1. the method of execution of death sentence,
  2. the process of eliminating differences in judicial opinions among Judges of the apex Court in passing sentence of death penalty, and
  3. the need to provide a right of appeal to the accused to the Supreme Court in death sentence matters.
After soliciting public opinion and studying the practice on these issues in India and in other countries, the Law Commission recommended that Section 354(5) of the CrPC be amended to allow for the lethal injection as a method of execution, in addition to hanging.

The Commission also recommended that there should be a statutory right of appeal to the Supreme Court where a High Court confirms a death sentence, or enhances the sentence to capital punishment. Furthermore, it suggested that all death sentence cases be heard by at least a 5-judge Bench of the Supreme Court.

262nd Law Commission Report
The Law Commission of India chaired by Justice A.P. Shah submitted its 262nd report on 31st August 2015 on the issue of death penalty in India. The issue was referred to the Law Commission by the Supreme Court in Santosh Kumar Satishbhushan Bariyar v. Maharashtra,[17] and Shankar Kisanrao Khade v. Maharashtra,[18].

The Law Commission has previously in its 35th report ("Capital Punishment", 1967) recommended the retention of the death penalty in India. The Supreme Court has also, in Bachan Singh v. Union of India,[19] , upheld the constitutionality of the death penalty, but confined its application to the 'rarest of rare cases', to reduce the arbitrariness of the penalty.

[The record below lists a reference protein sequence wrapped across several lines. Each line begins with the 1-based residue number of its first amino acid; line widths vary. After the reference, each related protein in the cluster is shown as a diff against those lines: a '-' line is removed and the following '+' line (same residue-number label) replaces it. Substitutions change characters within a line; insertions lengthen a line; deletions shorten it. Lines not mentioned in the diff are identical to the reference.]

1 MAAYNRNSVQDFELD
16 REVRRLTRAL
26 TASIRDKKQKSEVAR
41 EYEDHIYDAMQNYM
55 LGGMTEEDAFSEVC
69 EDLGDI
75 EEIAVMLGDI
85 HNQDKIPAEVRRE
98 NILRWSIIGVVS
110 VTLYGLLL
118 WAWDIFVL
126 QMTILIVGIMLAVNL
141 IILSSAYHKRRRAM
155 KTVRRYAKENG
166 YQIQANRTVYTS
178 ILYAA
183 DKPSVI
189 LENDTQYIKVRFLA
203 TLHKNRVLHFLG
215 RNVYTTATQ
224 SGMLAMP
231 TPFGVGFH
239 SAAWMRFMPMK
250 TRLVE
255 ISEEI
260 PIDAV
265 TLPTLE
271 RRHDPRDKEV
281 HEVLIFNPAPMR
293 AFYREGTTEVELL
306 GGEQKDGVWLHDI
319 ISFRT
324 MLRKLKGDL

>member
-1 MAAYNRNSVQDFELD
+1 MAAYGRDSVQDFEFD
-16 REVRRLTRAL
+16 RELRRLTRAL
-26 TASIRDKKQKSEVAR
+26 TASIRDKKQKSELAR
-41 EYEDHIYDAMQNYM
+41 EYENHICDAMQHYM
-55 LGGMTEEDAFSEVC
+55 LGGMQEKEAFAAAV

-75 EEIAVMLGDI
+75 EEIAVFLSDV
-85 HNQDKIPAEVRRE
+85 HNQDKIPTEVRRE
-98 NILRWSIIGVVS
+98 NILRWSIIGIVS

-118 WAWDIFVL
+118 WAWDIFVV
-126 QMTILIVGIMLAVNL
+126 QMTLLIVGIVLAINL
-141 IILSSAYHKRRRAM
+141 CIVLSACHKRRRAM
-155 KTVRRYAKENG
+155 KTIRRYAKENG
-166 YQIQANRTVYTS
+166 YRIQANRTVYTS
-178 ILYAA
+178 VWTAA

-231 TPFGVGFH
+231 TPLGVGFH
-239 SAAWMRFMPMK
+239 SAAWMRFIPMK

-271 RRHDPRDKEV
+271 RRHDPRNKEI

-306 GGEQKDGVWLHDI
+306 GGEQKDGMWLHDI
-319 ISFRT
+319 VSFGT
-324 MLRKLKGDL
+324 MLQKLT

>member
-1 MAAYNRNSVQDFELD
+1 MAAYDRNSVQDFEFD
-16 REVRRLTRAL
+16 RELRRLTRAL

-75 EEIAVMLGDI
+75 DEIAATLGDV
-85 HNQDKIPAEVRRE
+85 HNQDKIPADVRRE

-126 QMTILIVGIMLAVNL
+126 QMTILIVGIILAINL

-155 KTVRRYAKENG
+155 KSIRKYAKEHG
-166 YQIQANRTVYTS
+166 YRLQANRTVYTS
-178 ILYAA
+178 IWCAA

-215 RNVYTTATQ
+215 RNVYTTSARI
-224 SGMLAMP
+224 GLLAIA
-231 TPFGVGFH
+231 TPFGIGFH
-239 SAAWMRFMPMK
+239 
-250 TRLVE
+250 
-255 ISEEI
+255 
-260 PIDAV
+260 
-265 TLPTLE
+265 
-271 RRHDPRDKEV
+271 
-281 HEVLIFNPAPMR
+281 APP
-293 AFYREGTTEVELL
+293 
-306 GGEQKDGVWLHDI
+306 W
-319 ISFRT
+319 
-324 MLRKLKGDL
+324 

However, the social, economic and cultural contexts of the country have changed drastically since the 35th report and arbitrariness has also remained a major concern in the adjudication of death penalty cases in the 35 years since the foremost precedent on the issue was laid down. Accordingly realizing that death penalty is an issue of a very sensitive nature, the Commission decided to undertake an extensive study on the issue.

The Commission concluded after studying the issue extensively that the death penalty does not serve the penological goal of deterrence any more than life imprisonment. In fact it fails to achieve any constitutionally valid penological goals. The Law Commission also concluded that in focusing on death penalty as ultimate measure of justice to victims, the restorative and rehabilitative aspects of justice are lost sight of.

It was also concluded that extremely uneven application of Bachan Singh has given rise to a state of uncertainty in capital sentencing law which clearly falls foul of constitutional due process and equality principle. Therefore, the constitutional regulation of capital punishment attempted in Bachan Singh has failed to prevent death sentences from being arbitrary and freakishly imposed. And there exists no principled method to remove such arbitrariness from capital sentencing.

Lack of resources, outdated modes of investigation, over-stretched police force, ineffective prosecution, and poor legal aid are some of the problems besetting the system. Death penalty operates within this context and therefore suffers from the same structural and systemic impediments. The administration of capital punishment thus remains fallible and vulnerable to misapplication.